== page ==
Association Between Antemortem FLAIR White Matter Hyperintensities and Neuropathology in Brain Donors Exposed to Repetitive Head Impacts

Background and Objectives

Late neuropathologies of repetitive head impacts from contact sports can include chronic traumatic encephalopathy (CTE) and white matter degeneration. White matter hyperintensities (WMH) on fluid-attenuated inversion recovery (FLAIR) MRI scans are often viewed as microvascular disease from vascular risk, but might have unique underlying pathologies and risk factors in the setting of repetitive head impacts. We investigated the neuropathologic correlates of antemortem WMH in brain donors exposed to repetitive head impacts. The association between WMH and repetitive head impact exposure and informant-reported cognitive and daily function were tested.

Methods

This imaging–pathologic correlation study included symptomatic male decedents exposed to repetitive head impacts. Donors had antemortem FLAIR scans from medical records and were without evidence of CNS neoplasm, large vessel infarcts, hemorrhage, or encephalomalacia. WMH were quantified using log-transformed values for total lesion volume (TLV), calculated using the lesion prediction algorithm from the Lesion Segmentation Toolbox. Neuropathologic assessments included semiquantitative ratings of white matter rarefaction, cerebrovascular disease, hyperphosphorylated tau (p-tau) severity (CTE stage, dorsolateral frontal cortex), and β-amyloid (Aβ). Among football players, years of play was a proxy for repetitive head impact exposure. Retrospective informant-reported cognitive and daily function were assessed using the Cognitive Difficulties Scale (CDS) and Functional Activities Questionnaire (FAQ). Regression models controlled for demographics, diabetes, hypertension, and MRI resolution. Statistical significance was defined as p ≤ 0.05.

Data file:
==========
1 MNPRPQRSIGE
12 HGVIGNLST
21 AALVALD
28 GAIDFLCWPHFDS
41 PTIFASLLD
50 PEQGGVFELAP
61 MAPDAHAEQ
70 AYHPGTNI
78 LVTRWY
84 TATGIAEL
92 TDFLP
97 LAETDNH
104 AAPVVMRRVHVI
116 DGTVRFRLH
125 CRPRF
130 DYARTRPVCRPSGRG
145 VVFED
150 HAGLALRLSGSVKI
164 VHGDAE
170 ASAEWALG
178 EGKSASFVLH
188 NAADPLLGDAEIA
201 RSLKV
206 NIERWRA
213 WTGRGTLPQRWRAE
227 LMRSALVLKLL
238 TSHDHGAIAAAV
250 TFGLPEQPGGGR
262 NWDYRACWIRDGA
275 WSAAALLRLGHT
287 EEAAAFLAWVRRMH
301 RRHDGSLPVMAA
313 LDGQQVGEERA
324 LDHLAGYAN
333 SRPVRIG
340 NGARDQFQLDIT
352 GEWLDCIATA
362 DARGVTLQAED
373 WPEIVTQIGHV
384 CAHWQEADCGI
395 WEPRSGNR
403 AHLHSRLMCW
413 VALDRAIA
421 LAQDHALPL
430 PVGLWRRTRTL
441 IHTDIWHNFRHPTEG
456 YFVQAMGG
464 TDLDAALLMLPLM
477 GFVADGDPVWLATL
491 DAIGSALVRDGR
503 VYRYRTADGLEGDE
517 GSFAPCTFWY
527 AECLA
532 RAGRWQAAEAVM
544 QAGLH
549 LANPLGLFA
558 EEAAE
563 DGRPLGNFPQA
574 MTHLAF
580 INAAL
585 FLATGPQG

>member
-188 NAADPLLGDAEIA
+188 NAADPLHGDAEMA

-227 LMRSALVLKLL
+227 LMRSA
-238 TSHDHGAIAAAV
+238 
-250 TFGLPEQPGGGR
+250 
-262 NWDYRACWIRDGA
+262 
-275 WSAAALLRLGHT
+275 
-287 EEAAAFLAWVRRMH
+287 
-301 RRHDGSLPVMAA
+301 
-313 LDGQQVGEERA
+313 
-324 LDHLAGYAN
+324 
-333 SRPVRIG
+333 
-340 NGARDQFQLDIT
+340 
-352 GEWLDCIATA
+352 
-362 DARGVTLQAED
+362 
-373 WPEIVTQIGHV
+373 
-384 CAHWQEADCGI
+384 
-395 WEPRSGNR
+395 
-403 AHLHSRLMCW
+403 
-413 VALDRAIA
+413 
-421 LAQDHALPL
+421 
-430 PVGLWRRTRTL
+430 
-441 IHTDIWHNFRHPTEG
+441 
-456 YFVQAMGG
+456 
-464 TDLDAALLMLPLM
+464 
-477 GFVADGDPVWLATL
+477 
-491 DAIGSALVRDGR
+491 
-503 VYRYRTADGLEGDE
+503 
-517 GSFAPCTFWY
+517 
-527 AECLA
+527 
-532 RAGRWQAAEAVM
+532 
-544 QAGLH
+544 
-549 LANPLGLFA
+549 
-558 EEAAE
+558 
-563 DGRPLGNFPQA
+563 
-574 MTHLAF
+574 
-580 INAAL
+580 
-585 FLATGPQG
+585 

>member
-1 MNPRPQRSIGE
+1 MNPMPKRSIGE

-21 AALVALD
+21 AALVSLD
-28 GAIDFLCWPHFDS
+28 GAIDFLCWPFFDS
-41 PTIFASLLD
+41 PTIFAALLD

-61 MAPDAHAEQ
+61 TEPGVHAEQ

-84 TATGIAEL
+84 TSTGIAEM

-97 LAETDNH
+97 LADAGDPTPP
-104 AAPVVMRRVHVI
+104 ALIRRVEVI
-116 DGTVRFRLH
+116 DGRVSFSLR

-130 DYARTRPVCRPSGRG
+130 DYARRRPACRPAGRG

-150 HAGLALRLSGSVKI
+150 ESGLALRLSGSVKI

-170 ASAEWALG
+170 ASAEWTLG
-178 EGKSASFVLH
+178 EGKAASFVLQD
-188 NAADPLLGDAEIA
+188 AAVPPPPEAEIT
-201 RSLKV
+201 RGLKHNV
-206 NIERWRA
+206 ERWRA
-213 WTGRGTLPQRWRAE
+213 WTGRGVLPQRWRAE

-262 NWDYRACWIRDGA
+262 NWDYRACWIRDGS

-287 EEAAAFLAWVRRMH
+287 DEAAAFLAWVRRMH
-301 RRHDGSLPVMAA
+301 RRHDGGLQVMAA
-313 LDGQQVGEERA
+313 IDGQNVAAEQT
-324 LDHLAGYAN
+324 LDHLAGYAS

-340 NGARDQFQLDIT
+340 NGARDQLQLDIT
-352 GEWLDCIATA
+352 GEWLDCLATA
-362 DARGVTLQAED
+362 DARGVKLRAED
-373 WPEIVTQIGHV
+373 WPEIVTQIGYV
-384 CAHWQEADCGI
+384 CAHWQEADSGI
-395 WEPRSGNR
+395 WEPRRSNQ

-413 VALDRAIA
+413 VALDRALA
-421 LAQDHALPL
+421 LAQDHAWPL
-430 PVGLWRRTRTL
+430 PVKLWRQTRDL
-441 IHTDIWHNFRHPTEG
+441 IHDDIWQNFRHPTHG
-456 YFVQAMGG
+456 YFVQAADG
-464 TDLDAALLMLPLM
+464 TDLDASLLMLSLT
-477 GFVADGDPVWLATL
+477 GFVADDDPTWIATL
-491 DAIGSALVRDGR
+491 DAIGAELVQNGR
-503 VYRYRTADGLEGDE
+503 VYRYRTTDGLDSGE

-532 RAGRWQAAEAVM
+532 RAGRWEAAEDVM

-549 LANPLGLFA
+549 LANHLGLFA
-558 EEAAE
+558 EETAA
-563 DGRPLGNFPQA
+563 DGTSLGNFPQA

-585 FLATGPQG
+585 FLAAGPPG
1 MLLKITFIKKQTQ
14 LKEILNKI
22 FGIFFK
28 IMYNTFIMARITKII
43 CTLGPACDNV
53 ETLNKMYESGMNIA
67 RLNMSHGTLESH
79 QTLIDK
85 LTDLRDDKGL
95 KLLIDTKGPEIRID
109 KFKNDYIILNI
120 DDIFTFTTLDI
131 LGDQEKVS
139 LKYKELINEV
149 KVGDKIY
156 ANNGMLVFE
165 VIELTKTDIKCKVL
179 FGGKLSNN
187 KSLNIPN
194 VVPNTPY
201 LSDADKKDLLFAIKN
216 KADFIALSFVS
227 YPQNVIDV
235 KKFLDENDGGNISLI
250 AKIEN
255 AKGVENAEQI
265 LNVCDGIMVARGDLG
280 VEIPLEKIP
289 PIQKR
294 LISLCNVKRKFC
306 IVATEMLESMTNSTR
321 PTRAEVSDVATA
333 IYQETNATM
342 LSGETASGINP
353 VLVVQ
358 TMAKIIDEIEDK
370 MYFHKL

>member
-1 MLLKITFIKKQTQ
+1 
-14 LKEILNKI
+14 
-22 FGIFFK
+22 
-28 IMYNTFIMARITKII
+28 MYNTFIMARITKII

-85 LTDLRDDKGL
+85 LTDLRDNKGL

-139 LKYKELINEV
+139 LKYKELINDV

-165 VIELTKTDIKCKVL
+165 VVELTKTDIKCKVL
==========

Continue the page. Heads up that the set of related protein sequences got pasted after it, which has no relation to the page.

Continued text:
Results

The sample included 75 donors: 67 football players and 8 nonfootball contact sport athletes or military veterans. Dementia was the most common MRI indication (64%). Fifty-three (70.7%) had CTE at autopsy. Log TLV was associated with white matter rarefaction (odds ratio [OR] 2.32, 95% confidence interval [CI] 1.03, 5.24; p = 0.04), arteriolosclerosis (OR 2.38, 95% CI 1.02, 5.52; p = 0.04), CTE stage (OR 2.58, 95% CI 1.17, 5.71; p = 0.02), and dorsolateral frontal p-tau severity (OR 3.03, 95% CI 1.32, 6.97; p = 0.01). There was no association with Aβ. More years of football play was associated with log TLV (unstandardized β 0.04, 95% CI 0.01, 0.06; p = 0.01). Greater log TLV correlated with higher FAQ (unstandardized β 4.94, 95% CI 0.42, 8.57; p = 0.03) and CDS scores (unstandardized β 15.35, 95% CI –0.27, 30.97; p = 0.05).

Discussion

WMH might capture long-term white matter pathologies from repetitive head impacts, including those from white matter rarefaction and p-tau, in addition to microvascular disease. Prospective imaging–pathologic correlation studies are needed.

Classification of Evidence

This study provides Class IV evidence of associations between FLAIR white matter hyperintensities and neuropathologic changes (white matter rarefaction, arteriolosclerosis, p-tau accumulation), years of American football play, and reported cognitive symptoms in symptomatic brain donors exposed to repetitive head impacts.

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